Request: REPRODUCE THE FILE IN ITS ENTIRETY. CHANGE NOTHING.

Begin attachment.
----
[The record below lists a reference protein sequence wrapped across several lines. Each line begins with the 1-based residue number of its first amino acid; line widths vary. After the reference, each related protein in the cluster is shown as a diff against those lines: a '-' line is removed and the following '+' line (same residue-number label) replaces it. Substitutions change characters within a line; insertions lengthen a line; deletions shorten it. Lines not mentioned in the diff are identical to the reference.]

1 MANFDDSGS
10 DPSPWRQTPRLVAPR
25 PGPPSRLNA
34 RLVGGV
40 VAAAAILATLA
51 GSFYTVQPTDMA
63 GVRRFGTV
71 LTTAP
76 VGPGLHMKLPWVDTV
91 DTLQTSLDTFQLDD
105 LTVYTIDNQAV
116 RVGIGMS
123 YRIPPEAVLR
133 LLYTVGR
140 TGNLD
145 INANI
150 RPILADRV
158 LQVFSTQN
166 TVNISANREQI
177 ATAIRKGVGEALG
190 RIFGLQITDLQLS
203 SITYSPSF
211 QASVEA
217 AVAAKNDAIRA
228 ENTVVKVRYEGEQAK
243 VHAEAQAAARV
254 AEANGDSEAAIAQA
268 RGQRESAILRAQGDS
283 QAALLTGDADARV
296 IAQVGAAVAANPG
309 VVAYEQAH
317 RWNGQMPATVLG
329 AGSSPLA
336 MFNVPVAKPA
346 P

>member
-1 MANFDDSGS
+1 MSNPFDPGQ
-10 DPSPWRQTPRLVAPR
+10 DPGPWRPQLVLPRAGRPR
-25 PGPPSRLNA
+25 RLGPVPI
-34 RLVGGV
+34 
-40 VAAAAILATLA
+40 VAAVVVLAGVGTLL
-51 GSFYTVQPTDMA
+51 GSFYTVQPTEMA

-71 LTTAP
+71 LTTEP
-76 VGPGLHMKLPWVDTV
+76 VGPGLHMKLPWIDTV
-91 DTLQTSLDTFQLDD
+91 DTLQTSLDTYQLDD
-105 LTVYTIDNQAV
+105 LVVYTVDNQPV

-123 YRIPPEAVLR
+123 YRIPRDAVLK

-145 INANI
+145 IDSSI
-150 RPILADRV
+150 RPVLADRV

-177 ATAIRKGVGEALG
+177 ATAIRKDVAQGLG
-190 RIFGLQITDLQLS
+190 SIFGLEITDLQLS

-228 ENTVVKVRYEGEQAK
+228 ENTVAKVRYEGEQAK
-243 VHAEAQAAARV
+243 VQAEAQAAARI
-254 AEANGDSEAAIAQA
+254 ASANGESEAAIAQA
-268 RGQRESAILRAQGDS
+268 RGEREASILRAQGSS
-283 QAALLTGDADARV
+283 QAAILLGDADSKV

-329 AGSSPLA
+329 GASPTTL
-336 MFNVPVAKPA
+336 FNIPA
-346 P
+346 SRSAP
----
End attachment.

[The record below lists a reference protein sequence wrapped across several lines. Each line begins with the 1-based residue number of its first amino acid; line widths vary. After the reference, each related protein in the cluster is shown as a diff against those lines: a '-' line is removed and the following '+' line (same residue-number label) replaces it. Substitutions change characters within a line; insertions lengthen a line; deletions shorten it. Lines not mentioned in the diff are identical to the reference.]

1 MANFDDSGS
10 DPSPWRQTPRLVAPR
25 PGPPSRLNA
34 RLVGGV
40 VAAAAILATLA
51 GSFYTVQPTDMA
63 GVRRFGTV
71 LTTAP
76 VGPGLHMKLPWVDTV
91 DTLQTSLDTFQLDD
105 LTVYTIDNQAV
116 RVGIGMS
123 YRIPPEAVLR
133 LLYTVGR
140 TGNLD
145 INANI
150 RPILADRV
158 LQVFSTQN
166 TVNISANREQI
177 ATAIRKGVGEALG
190 RIFGLQITDLQLS
203 SITYSPSF
211 QASVEA
217 AVAAKNDAIRA
228 ENTVVKVRYEGEQAK
243 VHAEAQAAARV
254 AEANGDSEAAIAQA
268 RGQRESAILRAQGDS
283 QAALLTGDADARV
296 IAQVGAAVAANPG
309 VVAYEQAH
317 RWNGQMPATVLG
329 AGSSPLA
336 MFNVPVAKPA
346 P

>member
-1 MANFDDSGS
+1 MSNPFDPGQ
-10 DPSPWRQTPRLVAPR
+10 DPGPWRPQLVLPRAGRPR
-25 PGPPSRLNA
+25 RLGPVPI
-34 RLVGGV
+34 
-40 VAAAAILATLA
+40 VAAVVVLAGVGTLL
-51 GSFYTVQPTDMA
+51 GSFYTVQPTEMA

-71 LTTAP
+71 LTTEP
-76 VGPGLHMKLPWVDTV
+76 VGPGLHMKLPWIDTV
-91 DTLQTSLDTFQLDD
+91 DTLQTSLDTYQLDD
-105 LTVYTIDNQAV
+105 LVVYTVDNQPV

-123 YRIPPEAVLR
+123 YRIPRDAVLK

-145 INANI
+145 IDSSI
-150 RPILADRV
+150 RPVLADRV

-177 ATAIRKGVGEALG
+177 ATAIRKDVAQGLG
-190 RIFGLQITDLQLS
+190 SIFGLEITDLQLS

-228 ENTVVKVRYEGEQAK
+228 ENTVAKVRYEGEQAK
-243 VHAEAQAAARV
+243 VQAEAQAAARI
-254 AEANGDSEAAIAQA
+254 ASANGESEAAIAQA
-268 RGQRESAILRAQGDS
+268 RGEREASILRAQGSS
-283 QAALLTGDADARV
+283 QAAILLGDADSKV

-329 AGSSPLA
+329 GASPTTL
-336 MFNVPVAKPA
+336 FNIPA
-346 P
+346 SRSAP